Sometimes I just can’t read another book about autism. I simply need a break so I try to choose something else I care about, usually something to do with healthy diets or cleaning up my environment. In my view it is autism related since some of our kids are the canaries in the mine. My own family is a perfect example of this. Both Mark and I are sensitive to chemicals, dyes, preservatives and other such things that most people don’t even know exist. My husband bought me a beautiful new couch but I could not sit in the living room for well over a month because he had it sprayed with scotch guard. Every tine I sat in the living room I broke out in hives and had trouble breathing. I went to the doctor because being allergic to your couch is crazy, or so I thought. Turned out I am allergic to formaldehyde and the doctor assured me that I was not crazy. Turns out allergies to formaldehyde is fairly common. Who knew? So when I saw this book, Slow Death By Rubber Duck I simply could not resist. The cute innocent rubber duck and the title lured me in. I must say that it was a fun read. Of course, I love the subject and have several books on similar material, So maybe fun isn’t the right word for most readers. If you have read other books on this subject you will find some new information here and you will enjoy the fast pace. If you have never given a thought about all the chemicals in your own home this is the perfect book to start with. It presents the information in a simple easy to understand way without being too preachy. I especially enjoyed the authors attempts to poison themselves to test just how true the health claims were. The book gives easy ideas and solutions to cleaning up your environment without having to break the bank or become a wacko, as my husband so aptly puts it. It is a quick interesting read and I highly recommend it.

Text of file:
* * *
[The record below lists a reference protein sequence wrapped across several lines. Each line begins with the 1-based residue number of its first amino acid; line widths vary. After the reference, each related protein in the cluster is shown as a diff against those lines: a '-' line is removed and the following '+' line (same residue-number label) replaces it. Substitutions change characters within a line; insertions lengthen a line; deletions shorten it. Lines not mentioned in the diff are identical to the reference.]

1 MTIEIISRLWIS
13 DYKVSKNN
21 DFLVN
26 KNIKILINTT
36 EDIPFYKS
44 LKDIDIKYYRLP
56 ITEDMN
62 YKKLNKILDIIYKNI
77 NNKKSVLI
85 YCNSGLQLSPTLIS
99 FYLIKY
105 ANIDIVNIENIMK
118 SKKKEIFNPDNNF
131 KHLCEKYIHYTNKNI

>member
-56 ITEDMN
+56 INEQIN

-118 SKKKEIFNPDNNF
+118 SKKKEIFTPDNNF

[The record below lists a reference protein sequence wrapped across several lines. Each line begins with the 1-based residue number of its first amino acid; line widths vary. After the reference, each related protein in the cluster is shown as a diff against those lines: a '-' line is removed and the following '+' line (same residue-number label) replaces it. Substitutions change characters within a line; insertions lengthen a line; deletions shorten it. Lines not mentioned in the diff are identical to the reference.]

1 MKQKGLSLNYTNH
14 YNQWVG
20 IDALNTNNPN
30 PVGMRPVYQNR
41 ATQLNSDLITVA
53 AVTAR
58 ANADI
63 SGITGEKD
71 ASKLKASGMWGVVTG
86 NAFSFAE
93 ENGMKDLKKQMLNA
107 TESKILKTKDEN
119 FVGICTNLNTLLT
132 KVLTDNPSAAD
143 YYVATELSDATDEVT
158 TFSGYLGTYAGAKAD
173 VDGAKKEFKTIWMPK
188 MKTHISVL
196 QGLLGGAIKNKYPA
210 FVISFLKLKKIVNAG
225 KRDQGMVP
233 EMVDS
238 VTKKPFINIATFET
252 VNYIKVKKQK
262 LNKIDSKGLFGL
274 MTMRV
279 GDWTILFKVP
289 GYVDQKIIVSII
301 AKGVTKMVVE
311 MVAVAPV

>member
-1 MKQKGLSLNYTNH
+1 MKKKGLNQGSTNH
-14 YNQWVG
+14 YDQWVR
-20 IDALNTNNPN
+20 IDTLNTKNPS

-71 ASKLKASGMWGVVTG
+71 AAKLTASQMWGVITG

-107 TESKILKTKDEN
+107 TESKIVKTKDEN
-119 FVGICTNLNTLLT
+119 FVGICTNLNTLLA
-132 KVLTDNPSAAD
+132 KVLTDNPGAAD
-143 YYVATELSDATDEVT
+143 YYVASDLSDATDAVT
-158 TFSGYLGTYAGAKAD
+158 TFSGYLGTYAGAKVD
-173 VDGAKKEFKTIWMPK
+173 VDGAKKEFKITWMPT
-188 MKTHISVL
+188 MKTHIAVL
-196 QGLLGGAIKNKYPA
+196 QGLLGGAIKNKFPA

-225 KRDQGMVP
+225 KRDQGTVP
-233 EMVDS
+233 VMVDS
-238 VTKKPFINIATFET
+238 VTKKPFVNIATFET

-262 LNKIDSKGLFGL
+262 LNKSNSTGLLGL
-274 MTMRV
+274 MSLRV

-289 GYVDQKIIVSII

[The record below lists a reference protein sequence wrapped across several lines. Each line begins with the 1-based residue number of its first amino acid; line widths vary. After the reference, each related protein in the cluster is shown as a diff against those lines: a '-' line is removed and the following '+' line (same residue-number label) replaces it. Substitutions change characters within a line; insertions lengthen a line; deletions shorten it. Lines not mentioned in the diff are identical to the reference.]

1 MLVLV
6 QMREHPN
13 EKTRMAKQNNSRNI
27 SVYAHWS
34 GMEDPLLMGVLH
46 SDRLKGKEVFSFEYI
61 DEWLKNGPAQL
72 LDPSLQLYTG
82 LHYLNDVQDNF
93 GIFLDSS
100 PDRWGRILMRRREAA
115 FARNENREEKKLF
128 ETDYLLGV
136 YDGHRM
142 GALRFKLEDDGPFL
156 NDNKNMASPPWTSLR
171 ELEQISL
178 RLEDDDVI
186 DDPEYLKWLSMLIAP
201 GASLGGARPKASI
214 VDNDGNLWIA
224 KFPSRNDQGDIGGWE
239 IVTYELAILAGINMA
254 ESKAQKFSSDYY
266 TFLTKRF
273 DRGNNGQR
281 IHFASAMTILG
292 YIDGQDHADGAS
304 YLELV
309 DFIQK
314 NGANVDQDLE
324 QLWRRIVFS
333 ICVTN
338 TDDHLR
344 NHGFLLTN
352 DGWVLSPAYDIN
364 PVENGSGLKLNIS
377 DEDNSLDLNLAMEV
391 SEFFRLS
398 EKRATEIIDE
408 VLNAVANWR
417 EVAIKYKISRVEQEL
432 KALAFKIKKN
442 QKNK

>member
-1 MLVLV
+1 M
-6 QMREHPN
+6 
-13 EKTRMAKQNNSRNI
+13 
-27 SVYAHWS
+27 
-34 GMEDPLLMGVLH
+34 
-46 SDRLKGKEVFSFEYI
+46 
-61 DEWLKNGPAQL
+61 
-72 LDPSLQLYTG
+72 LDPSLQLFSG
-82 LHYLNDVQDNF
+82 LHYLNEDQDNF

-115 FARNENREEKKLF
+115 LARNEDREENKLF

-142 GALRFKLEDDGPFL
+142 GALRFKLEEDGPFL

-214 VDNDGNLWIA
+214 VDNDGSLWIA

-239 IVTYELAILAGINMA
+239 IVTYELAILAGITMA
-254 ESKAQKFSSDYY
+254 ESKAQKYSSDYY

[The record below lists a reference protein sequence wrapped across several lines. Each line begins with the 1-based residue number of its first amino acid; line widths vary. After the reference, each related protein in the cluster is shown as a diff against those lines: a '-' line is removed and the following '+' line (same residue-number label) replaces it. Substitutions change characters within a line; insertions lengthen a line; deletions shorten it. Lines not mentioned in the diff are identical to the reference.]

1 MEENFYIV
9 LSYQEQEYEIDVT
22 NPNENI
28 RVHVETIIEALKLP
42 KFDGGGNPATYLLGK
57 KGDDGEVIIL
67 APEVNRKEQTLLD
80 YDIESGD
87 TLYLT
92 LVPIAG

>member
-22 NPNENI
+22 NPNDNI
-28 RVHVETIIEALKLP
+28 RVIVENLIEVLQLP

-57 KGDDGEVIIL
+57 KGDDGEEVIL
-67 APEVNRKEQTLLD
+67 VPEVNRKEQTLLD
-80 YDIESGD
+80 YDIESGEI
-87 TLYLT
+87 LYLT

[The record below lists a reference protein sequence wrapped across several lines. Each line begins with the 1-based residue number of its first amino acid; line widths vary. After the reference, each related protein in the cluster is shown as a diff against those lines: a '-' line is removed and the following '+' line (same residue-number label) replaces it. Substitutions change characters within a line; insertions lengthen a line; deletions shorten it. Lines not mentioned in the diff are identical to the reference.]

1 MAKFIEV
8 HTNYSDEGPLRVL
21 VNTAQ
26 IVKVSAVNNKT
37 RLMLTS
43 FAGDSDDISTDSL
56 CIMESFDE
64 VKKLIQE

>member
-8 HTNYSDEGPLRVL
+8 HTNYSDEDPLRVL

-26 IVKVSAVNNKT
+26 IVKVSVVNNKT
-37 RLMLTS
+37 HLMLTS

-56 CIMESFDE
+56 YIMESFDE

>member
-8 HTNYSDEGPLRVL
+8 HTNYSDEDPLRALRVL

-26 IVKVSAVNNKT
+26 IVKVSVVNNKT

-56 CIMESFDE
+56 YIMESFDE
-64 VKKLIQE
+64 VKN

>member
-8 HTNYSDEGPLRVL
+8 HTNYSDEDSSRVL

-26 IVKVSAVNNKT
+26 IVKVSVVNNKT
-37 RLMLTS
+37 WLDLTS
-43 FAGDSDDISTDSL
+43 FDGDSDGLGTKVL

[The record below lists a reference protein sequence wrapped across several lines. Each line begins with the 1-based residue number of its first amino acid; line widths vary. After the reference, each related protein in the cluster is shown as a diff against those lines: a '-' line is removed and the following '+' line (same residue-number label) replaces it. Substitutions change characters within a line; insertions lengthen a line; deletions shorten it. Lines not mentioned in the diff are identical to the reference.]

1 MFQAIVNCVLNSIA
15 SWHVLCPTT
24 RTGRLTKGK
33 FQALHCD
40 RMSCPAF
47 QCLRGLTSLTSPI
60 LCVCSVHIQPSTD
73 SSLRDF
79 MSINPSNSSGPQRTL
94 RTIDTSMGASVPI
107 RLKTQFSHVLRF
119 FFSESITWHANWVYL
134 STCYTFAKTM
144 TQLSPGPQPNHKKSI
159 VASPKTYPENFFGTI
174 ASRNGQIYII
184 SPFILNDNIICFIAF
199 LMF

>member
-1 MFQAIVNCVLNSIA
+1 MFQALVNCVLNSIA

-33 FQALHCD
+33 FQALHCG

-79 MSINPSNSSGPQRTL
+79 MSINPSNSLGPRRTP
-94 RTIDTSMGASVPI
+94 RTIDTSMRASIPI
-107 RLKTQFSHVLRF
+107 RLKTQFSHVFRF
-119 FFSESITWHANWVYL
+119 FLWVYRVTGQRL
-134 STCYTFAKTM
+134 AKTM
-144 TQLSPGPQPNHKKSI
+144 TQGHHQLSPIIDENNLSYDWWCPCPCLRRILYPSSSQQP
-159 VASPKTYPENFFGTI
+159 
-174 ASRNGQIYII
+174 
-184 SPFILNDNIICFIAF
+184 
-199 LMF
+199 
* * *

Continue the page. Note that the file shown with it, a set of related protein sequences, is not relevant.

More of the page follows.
Here is what publisher days about the book:
Pollution is not only an abstract, distant problem seen in belching smokestacks and contaminated waterways; it’s also personal. Some of the most dangerous pollutants come from commonplace items in our homes and workplaces—shampoos and toothpastes, carpets and children’s toys.
To prove this point, leading environmentalists Rick Smith and Bruce Lourie conducted their own research by ingesting and inhaling a host of things that are part of our everyday lives. Using their own bodies as the reference point to tell the story of pollution in our modern world, they expose the miscreant corporate giants who manufacture the toxins, the weak-kneed government officials who let it happen, and the effects on people and families across the globe. This book—the testimony of their experience—exposes the extent to which we are poisoned every day of our lives.
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